While America steadily improving on LGBT rights, Mormon community has a long path to equity

Audrey Larcher

In June, ample amounts of Pride posts were floating around on social media — all in all, the past year gave Americans the opportunity to look back on many strides of progress. But when BYU-Idaho adjunct professor Ruthie Robertson shared her message of solidarity on Facebook, she lost her job. Robertson taught her last class two weeks ago after ignoring calls to retract her statement from the Mormon university’s administrators.

The decision to let Robertson go is certainly not this church’s only recent or outrageous reaction to homosexuality. In 1995, the Mormon Church released its Proclamation of the Family, which exclusively defined the family unit as a man, a woman and their children. This past June also sent into circulation the video of a young girl coming out to her Mormon congregation, only to be cut off mid-sentence while expressing her desire to feel loved.

And perhaps worst of all was in 2015, when the church also denounced the children of homosexuals as apostates, barring them from baptism until they turned 18, cementing the Church’s true resentment that ‘deviant’ family units exist.

Growing up Mormon, I quickly noticed with the faces that held power and gradually grew familiar with those that did not. The Mormon Church insists that women play an important role in the family, but only grants the priesthood, or the ability to lead religious communities, to men. The Mormon Church advertises itself as a “world religion,” but only ever deems white people as worthy of joining the foremost governing body and only allowed men of color into the most basic positions of leadership in 1978.

Many Mormons regurgitate the call to love the sinner while hating the sin, but expect their church to excommunicate people who engage in homosexual relations, ostracizing ‘sinners’ and reducing their value as a human to nothing but the ‘sin.’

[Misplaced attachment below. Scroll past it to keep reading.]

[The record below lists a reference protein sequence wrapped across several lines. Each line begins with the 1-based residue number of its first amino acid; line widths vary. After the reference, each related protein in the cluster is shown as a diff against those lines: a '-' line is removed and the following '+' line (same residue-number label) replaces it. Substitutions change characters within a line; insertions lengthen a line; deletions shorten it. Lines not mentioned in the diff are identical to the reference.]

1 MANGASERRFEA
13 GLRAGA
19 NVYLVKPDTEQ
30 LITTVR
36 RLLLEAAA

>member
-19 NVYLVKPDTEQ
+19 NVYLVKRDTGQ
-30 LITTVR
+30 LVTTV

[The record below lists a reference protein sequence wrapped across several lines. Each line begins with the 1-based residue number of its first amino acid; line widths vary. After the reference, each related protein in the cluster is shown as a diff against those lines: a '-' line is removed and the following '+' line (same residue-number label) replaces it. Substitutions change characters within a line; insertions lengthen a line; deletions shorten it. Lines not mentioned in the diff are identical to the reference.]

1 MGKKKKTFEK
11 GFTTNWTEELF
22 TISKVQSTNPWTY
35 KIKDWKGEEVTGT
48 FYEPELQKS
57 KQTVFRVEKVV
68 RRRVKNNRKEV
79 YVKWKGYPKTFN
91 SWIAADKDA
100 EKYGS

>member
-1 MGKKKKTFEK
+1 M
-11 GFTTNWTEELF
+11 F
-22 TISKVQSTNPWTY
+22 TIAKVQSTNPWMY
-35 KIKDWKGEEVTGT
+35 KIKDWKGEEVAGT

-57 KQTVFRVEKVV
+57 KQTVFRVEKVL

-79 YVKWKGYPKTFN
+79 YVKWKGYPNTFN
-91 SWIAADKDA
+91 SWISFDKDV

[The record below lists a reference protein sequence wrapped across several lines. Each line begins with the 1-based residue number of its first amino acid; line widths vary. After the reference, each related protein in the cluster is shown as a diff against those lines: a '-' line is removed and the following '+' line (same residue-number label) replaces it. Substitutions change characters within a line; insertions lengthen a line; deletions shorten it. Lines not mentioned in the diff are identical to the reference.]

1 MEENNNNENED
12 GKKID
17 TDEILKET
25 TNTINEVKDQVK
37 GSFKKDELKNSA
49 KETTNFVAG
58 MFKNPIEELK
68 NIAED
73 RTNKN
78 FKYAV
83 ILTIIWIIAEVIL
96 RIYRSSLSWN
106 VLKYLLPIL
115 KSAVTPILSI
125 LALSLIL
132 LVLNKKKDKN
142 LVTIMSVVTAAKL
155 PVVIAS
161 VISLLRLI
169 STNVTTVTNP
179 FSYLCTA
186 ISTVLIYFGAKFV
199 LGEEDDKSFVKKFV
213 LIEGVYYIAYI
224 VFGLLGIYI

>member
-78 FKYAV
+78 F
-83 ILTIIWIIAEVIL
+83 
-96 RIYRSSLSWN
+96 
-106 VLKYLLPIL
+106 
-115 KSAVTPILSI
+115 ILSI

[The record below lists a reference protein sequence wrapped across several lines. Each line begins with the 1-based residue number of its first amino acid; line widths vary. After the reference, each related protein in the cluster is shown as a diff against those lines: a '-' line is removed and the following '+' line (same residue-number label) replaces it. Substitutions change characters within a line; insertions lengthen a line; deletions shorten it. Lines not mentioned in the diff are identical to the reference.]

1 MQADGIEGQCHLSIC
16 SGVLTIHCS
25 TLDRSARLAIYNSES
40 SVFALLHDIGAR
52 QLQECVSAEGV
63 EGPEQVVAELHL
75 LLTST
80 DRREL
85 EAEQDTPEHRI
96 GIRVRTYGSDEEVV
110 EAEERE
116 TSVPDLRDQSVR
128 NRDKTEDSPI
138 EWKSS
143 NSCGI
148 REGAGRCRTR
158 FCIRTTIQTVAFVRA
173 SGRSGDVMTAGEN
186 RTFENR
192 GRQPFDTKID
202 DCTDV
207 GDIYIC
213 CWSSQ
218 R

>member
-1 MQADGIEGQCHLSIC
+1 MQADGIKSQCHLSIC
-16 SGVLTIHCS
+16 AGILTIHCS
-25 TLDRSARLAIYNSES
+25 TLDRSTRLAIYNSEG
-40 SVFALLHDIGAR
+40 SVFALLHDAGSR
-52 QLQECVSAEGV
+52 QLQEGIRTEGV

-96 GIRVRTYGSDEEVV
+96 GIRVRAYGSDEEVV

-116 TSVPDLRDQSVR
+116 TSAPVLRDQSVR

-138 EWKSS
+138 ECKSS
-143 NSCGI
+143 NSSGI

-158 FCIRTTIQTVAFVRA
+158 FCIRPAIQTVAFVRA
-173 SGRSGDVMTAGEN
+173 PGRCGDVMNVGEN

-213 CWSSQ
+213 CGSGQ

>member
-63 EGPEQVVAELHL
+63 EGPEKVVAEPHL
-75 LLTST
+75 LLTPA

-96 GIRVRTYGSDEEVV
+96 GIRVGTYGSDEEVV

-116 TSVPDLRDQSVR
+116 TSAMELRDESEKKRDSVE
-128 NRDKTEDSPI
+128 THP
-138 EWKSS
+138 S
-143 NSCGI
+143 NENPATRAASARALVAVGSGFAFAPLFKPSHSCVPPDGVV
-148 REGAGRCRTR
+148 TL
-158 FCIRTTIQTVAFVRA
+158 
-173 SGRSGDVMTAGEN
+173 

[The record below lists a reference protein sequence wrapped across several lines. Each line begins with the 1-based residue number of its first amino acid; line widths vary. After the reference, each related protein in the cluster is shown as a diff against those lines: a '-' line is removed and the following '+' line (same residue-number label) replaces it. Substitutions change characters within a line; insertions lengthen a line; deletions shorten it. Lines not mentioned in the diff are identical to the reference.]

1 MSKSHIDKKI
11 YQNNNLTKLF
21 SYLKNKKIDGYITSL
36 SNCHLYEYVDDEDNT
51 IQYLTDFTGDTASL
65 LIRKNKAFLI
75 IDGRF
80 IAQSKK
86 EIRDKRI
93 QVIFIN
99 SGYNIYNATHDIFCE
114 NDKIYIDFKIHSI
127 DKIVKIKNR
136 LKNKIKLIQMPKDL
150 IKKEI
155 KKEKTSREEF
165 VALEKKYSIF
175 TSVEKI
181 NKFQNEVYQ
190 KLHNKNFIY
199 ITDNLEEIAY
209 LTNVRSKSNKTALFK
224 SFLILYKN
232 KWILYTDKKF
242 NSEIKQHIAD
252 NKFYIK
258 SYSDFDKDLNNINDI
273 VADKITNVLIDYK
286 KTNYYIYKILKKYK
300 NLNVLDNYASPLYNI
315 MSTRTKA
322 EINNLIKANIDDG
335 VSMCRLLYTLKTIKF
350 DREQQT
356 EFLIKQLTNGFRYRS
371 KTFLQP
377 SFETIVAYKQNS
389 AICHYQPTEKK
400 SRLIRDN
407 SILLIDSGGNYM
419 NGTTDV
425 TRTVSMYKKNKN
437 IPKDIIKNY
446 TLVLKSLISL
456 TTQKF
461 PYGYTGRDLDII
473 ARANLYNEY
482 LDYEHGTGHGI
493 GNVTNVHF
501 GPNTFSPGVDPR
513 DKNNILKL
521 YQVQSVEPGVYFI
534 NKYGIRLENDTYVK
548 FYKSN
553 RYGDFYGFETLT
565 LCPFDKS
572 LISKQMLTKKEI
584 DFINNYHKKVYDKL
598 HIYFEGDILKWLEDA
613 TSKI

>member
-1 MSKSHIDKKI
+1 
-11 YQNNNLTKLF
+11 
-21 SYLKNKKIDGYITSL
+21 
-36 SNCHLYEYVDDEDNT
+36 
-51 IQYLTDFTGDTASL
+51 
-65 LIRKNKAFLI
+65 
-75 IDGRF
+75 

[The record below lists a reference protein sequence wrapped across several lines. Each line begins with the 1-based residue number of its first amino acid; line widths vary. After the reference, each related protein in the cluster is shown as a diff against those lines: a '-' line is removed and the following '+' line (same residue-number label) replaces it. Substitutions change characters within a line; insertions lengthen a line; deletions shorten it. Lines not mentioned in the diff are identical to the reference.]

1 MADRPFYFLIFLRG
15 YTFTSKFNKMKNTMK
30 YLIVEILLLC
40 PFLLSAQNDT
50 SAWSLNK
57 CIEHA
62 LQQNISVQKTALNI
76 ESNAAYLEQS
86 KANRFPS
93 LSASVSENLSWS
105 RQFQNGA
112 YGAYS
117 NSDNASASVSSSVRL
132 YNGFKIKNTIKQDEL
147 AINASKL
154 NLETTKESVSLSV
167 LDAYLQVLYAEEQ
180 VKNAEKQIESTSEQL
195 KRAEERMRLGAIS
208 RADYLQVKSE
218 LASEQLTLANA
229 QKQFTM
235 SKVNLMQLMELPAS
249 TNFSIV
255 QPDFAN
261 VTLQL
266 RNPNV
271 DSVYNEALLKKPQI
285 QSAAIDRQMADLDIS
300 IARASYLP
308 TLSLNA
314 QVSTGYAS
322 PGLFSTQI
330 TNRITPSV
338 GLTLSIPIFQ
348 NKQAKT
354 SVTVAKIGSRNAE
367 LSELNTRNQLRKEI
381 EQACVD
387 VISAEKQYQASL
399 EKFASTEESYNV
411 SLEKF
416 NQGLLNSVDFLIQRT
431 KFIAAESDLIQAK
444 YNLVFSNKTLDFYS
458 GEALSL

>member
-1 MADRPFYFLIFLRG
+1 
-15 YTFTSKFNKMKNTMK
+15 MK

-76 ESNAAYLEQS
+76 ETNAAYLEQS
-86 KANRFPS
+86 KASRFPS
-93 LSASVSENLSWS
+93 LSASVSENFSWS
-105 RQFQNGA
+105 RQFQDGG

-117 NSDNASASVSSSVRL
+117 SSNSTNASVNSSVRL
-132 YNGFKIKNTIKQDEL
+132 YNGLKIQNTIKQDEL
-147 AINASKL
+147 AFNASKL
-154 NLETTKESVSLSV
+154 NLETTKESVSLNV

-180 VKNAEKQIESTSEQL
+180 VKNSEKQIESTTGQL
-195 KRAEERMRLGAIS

Robertson’s termination is just a microcosmic example of how the Mormon Church will claim to love everyone but only grant power to those who uphold its patriarchal and homophobic power structures.

This exercise of power is the black-and-white, legal right of the church — but it might be costing lives. By negating LGBT identities and experiences, the Mormon church contributes to the isolating social climate queer people face in parts of the country. If Utah’s Department of Health cared enough to address the issue of LGBT suicide, activists claim we might even find a direct link to hateful Mormon policy enactment and LGBT suicide.

Whether or not people who identify as LGBT will ever achieve true recognition within their religious organizations is uncertain, and ultimately the responsibility of individuals that belong to those communities. So in the meantime, non-Mormons must show solidarity by opposing measures that heighten suicidal tendencies (like conversion therapy) in the courtroom. We must support organizations that have the potential to educate in all areas of the country. We must show solidarity in every way possible.

Larcher is a Plan II sophomore from Austin.